Beef Stock

First, this broth turned out wonderful! It is rich and tastes almost like french onion soup.

Here’s what I did:

I found an online recipe for broth by Emeril Lagasse, and used it as a guideline.

Chopped up some veggies


Roasted stock bones (in freezer section at my market) and veggies


Pressure cook for 120 minutes


Pour through colander into a bowl


Cover bowl with aluminum foil and let it sit in fridge overnight so fat would rise and solidify.

Next day, skim off fat, pour broth in freezable containers (16oz.) and freeze.


Beef Stock Recipe

Beef Stock Recipe


  • 2 lbs. (or more if desired) marrow bones, cut for soup/stew
  • 1 onion
  • 1 1/2 cups celery (you can include celery leaves)
  • 1 cup carrot
  • 1 cup Cream Sherry
  • 2 tsp chopped garlic
  • 3 bay leaves
  • Kosher salt
  • pepper
  • thyme
  • dash of soy sauce
  • dash of worcestershire sauce
  • dash of balsamic vinegar
  • water


  1. Roast bones in a roasting pan in 400°F oven for 1 hour
  2. Remove roasting pan from oven, add onion, celery carrot. Return roasting pan to oven for 30 more minutes
  3. Use the sherry to deglaze the bottom of the roasting pan
  4. Add contents of roasting pan to pressure cooker
  5. Add all remaining ingredients to pressure cooker, adding enough water to fill the pressure cooker no more than 2/3 full
  6. Cook on high pressure for 120 minutes (I used the Meat/Stew setting on my PC)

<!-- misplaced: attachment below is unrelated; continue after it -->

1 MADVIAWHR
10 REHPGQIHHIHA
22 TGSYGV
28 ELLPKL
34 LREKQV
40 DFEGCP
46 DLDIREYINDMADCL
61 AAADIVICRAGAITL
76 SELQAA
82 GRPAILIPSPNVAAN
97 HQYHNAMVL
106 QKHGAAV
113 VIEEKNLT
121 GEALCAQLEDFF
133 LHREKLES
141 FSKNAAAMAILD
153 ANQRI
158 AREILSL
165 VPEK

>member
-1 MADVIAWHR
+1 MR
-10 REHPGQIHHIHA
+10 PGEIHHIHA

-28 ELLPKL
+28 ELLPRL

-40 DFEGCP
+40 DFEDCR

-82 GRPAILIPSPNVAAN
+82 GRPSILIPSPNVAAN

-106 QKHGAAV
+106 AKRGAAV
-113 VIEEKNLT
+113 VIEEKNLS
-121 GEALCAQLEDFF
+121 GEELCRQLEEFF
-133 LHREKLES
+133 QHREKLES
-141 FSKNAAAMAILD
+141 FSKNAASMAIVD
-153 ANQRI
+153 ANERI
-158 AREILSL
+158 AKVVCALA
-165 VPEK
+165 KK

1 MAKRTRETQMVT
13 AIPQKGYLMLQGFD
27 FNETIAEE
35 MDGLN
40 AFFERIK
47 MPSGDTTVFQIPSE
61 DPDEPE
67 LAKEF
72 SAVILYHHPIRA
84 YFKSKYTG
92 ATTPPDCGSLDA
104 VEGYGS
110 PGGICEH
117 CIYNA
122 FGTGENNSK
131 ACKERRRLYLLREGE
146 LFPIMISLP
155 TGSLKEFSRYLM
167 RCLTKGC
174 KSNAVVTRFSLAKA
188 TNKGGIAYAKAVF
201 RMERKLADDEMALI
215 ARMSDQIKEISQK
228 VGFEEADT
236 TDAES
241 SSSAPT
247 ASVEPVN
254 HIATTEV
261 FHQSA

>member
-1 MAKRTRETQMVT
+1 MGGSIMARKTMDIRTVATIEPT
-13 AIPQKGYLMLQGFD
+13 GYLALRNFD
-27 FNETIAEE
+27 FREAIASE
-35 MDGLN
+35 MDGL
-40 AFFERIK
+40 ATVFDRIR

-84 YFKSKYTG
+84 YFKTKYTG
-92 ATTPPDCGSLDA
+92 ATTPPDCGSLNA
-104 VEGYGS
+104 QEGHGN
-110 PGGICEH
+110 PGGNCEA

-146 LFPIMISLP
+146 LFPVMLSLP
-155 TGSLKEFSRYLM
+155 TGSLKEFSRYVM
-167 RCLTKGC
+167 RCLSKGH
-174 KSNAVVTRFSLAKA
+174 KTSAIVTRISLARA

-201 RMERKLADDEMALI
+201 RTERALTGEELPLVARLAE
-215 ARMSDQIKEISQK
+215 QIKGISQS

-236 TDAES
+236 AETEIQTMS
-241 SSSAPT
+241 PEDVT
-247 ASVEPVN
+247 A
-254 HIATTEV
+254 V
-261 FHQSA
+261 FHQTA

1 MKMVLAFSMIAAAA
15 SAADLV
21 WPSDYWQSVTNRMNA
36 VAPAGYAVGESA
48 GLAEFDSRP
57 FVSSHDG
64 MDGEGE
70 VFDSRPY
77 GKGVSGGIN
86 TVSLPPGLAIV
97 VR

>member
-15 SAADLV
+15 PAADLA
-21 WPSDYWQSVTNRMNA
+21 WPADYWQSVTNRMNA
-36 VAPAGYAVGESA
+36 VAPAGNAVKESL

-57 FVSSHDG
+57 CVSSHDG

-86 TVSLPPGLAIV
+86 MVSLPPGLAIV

7. Release pressure using quick release method
  8. Place colander over a bowl and pour contents of pressure cooker pot through strainer, straining out bones and solids.
  9. Loosely cover bowl and store in fridge overnight
  10. On the following day skim any solidified fat off the top of the broth
  11. Pour stock into containers for storage/freezing

One-Pot Spaghetti in the Pressure Cooker

Yes!  You can!  (but do you want to?)  Honestly, you have to be one of us strange people who LOVE our noodles cooked in the sauce.

I did one test cook of spaghetti in the pressure cooker.  It had that yummy flavor of having simmered all day in a pot on a stove.  Thing is: cook time was 5 minutes at pressure!  (that figure is misleading however; I pre-sautéd the meat, onions, and peppers, it takes about 10 to 15 minutes for the pressure cooker to come to temperature,  after 5 minutes cooking at pressure I allowed it to sit for 10 minutes (we call that Normal Pressure Release, or NPR) before doing the Quick Release (QR) of any remaining pressure.


1 lb. ground beef, browned & drained
1/2 onion, sautéd
1 red bell pepper, sautéd
1 jar spaghetti sauce
1 6oz. can tomato paste
1/2 box of thin spaghetti noodles
water – quantity equal to quantity of sauce & paste
dash of red wine
salt, pepper, garlic powder to taste

Here’s the trick to this: the order that you place things in the pressure cooker is critical (to prevent burning), and you do not stir.

1. add beef to pressure cooker
2. add water/wine
3. add noodles (broken in smaller pieces if you desire)
4. add sauce and paste
5. add onion & pepper
6. add spices
7. For electric pressure cooker, cook at high pressure for 1/2 the cook time recommended on your box of noodles (that’s how I got 5 minutes cook time).
8. allow cooker to NPR for 10 to 15 minutes
9. QR – quick release of remaining pressure
10. open lid, stir contents, make sure noodles are cooked to your satisfaction and that the taste is pleasing.
11. If you feel your spaghetti is too watery (mine wasn’t), set pressure cooker to ‘Keep Warm’ and allow sauce to simmer down.

Meat, water, then noodles have been added
Meat, water, then noodles have been added
Thick and delicious
Thick and delicious